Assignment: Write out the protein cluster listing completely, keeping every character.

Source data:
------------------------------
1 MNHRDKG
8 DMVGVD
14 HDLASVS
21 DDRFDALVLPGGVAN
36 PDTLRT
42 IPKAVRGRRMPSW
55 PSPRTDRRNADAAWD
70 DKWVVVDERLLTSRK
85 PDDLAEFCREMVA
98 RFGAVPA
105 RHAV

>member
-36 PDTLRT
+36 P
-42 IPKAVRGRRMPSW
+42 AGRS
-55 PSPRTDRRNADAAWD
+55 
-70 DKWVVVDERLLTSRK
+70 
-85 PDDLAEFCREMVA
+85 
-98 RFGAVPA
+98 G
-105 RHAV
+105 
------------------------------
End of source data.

1 MNHRDKG
8 DMVGVD
14 HDLASVS
21 DDRFDALVLPGGVAN
36 PDTLRT
42 IPKAVRGRRMPSW
55 PSPRTDRRNADAAWD
70 DKWVVVDERLLTSRK
85 PDDLAEFCREMVA
98 RFGAVPA
105 RHAV

>member
-36 PDTLRT
+36 P
-42 IPKAVRGRRMPSW
+42 AGRS
-55 PSPRTDRRNADAAWD
+55 
-70 DKWVVVDERLLTSRK
+70 
-85 PDDLAEFCREMVA
+85 
-98 RFGAVPA
+98 G
-105 RHAV
+105 